Hibs hopeful of tying down key duo as Jack Ross discusses contract talks and transfer windows

Hibs are deep into talks with Ryan Porteous’ representatives about a contract extension that would tie the defender to the club for a number of years.

By Moira Gordon
Thursday, 14th October 2021, 7:00 am
Ryan Porteous and Kevin Nisbet are in talks with Hibs over a new deal. (Photo by Ross Parker / SNS Group)
Ryan Porteous and Kevin Nisbet are in talks with Hibs over a new deal. (Photo by Ross Parker / SNS Group)

The club are also renegotiating terms for Scotland striker Kevin Nisbet and will soon turn their attention to a number of other core performers whose deals are due to expire at the end of the current campaign.

Porteous attracted interest from several English clubs in last January’s transfer window but, with the Leith side looking to secure third place and still in the hunt for silverware at the time, the million pound advances were repelled.

His existing contract runs until summer 2023 but, seeking stability as they build on last term and offer a sustained challenge at the top of the table, the plan is to stretch that.

“What we are keen to do is look at what we achieved last season and recognise that, as a club, when we have done that in recent times, we haven’t necessarily been able to replicate it,” said manager Jack Ross.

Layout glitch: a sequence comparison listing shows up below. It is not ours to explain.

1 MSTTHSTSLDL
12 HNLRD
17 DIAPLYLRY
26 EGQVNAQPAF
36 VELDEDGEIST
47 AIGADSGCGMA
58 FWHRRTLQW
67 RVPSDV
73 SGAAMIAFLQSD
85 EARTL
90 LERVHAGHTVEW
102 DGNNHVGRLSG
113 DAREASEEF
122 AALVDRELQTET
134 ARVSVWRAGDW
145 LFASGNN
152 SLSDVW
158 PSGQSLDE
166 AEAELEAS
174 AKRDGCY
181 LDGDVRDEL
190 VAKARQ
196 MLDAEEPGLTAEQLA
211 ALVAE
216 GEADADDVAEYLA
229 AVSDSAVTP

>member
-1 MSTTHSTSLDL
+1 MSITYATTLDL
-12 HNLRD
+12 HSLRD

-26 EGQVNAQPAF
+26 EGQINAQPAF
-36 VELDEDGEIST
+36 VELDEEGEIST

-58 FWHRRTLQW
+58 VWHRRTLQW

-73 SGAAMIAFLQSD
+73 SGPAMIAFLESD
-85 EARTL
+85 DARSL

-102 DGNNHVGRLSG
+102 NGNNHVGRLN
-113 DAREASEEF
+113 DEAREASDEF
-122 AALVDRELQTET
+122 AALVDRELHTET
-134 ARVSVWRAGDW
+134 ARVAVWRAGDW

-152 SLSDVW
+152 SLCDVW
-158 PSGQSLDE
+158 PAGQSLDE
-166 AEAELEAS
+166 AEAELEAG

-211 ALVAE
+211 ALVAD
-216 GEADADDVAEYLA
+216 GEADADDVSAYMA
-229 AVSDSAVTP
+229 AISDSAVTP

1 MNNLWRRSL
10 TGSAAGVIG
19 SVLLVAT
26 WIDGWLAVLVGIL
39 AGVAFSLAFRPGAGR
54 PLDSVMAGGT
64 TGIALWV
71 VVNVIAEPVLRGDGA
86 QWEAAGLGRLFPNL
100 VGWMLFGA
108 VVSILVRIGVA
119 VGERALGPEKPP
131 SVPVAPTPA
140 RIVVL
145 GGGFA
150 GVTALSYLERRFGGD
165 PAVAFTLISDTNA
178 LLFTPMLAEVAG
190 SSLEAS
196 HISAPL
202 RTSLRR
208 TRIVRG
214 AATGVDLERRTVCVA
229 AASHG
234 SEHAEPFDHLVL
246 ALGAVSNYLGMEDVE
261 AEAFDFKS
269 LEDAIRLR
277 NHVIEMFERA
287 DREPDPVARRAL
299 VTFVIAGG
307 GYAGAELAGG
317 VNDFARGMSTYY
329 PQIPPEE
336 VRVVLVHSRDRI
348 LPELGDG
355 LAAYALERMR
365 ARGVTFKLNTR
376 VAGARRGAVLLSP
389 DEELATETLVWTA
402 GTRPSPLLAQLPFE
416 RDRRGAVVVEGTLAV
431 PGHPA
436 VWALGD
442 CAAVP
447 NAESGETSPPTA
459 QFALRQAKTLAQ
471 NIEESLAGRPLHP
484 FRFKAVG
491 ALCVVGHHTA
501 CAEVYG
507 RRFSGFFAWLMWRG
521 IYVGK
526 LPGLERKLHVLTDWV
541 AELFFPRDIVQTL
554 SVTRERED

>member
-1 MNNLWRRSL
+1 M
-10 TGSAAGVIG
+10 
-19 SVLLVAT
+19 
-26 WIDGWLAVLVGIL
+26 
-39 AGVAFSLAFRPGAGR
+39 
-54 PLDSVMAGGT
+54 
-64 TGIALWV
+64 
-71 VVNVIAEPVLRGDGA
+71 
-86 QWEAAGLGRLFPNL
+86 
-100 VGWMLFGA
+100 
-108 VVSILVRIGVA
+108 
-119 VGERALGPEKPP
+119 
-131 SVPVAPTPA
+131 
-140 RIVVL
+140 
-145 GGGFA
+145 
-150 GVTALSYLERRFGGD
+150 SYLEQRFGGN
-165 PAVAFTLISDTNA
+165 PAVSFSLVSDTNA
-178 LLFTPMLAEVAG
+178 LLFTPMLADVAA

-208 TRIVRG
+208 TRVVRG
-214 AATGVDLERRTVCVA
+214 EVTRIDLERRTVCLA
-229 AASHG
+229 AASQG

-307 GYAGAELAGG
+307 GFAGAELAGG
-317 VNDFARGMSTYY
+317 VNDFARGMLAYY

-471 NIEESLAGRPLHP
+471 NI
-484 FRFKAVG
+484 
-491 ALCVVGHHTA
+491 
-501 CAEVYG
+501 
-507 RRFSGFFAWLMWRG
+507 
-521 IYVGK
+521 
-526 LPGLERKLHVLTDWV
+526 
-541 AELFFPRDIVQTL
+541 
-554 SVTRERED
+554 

“There are various reasons for that but one is that historically the club has sold off or lost their better players and, looking at ways we can have a longer period of consistency, one way is to keep the core group together.”

Along with Nisbet and Porteous, the likes of Christian Doidge, Alex Gogic, Paul Hanlon, Paul McGinn and Lewis Stevenson are among the dozen first-team squad players looking for renewals in the summer. But Ross hopes the key players will have new deals agreed long before then.

“There are a number of players within our group that we would like to keep at the club,” added the Easter Road gaffer. “We want to ensure that whenever we get to a window we are only having to add a small amount of quality rather than have to do a complete rebuild each time.

“It is about longer term stability and recognising the things that are right about the place. The first part is agreeing that it is what we want to do, the second part is convincing the players and making it attractive to them. Hopefully we will be able to deliver.”

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